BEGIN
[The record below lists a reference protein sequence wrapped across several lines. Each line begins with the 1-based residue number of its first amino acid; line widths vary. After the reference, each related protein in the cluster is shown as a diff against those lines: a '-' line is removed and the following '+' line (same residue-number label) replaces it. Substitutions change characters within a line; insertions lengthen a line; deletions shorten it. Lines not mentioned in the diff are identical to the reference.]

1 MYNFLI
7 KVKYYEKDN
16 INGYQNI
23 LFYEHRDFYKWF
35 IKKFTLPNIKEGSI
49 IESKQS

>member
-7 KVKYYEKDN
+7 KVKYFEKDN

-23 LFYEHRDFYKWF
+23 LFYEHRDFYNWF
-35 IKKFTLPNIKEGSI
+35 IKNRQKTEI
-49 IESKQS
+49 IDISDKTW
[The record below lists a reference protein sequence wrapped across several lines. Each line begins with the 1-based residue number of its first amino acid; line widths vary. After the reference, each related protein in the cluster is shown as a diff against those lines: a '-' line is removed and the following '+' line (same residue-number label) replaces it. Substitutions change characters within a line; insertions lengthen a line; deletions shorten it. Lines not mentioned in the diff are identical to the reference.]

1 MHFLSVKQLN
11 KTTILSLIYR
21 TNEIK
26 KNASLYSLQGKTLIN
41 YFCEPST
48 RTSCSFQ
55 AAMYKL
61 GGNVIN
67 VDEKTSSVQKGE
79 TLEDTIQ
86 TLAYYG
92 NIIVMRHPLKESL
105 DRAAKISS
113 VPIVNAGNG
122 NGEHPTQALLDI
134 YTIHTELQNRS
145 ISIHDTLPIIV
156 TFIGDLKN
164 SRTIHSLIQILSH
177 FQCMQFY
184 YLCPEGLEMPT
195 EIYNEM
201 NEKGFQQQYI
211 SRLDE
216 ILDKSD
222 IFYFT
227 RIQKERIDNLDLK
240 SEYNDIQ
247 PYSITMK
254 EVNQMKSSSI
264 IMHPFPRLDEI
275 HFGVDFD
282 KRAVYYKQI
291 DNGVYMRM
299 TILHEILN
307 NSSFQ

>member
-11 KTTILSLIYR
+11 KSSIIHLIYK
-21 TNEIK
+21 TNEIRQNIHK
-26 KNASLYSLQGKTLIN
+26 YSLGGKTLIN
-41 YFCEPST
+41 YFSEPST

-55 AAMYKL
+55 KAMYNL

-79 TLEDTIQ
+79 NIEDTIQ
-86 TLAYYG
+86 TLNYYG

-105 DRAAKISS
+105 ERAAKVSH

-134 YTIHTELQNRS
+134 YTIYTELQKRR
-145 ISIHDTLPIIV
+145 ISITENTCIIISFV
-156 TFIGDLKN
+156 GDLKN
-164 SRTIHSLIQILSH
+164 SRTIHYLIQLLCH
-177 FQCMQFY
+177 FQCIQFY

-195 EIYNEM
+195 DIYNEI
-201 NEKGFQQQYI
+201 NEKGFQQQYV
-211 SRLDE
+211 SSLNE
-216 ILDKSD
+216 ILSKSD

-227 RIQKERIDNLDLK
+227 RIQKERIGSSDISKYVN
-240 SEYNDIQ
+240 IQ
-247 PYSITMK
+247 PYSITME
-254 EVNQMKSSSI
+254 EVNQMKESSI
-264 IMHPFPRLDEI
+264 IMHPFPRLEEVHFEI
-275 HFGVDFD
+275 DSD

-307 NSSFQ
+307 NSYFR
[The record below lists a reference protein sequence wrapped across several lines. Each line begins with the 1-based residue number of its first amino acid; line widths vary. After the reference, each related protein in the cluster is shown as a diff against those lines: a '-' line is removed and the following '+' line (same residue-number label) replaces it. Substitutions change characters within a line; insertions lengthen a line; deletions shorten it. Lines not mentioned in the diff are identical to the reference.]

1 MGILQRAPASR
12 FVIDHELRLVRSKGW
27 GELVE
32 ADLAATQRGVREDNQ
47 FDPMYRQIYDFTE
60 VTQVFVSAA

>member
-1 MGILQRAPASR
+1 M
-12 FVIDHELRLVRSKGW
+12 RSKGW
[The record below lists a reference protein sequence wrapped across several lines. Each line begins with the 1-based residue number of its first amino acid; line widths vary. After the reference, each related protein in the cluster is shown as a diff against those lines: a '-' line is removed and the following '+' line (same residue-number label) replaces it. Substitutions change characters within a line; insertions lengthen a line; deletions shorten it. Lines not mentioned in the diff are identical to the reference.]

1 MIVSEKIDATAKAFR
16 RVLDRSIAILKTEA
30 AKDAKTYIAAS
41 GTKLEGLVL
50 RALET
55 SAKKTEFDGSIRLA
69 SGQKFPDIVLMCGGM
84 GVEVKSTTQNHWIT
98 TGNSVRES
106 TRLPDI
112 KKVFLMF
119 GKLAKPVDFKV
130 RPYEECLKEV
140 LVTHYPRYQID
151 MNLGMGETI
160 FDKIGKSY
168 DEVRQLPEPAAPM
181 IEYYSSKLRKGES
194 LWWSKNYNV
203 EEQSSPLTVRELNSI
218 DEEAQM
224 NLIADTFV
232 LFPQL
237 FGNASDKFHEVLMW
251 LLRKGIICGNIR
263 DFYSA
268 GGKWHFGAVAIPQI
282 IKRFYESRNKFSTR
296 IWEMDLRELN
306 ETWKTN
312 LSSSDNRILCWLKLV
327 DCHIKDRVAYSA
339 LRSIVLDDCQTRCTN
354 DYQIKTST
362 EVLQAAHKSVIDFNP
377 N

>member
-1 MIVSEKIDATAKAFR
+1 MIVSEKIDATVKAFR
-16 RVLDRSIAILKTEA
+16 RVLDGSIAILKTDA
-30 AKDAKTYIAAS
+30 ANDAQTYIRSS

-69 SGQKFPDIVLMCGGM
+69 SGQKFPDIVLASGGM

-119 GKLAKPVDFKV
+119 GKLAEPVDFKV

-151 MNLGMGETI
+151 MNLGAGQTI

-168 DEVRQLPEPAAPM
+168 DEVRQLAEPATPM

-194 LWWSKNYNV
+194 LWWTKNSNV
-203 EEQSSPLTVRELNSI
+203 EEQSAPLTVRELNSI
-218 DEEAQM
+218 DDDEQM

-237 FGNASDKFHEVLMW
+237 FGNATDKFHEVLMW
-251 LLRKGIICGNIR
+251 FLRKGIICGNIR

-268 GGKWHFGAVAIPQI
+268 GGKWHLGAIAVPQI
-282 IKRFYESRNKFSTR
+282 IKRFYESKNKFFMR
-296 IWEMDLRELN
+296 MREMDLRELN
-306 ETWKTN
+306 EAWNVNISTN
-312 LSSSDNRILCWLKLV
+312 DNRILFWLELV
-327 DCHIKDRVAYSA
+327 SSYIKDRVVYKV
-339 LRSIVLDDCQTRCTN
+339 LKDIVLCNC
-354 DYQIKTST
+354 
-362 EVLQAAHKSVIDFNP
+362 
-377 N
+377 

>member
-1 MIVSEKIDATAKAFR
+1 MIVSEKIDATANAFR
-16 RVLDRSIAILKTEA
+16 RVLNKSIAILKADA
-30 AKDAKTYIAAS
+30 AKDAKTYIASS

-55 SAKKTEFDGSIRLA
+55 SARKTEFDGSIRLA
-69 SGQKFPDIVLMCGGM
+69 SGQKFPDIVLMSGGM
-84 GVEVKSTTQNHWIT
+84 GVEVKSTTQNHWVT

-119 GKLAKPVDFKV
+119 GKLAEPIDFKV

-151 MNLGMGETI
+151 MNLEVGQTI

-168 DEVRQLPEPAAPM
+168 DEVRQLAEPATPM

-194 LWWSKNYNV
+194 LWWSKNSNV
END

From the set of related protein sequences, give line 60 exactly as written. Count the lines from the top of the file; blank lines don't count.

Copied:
+26 YSLGGKTLIN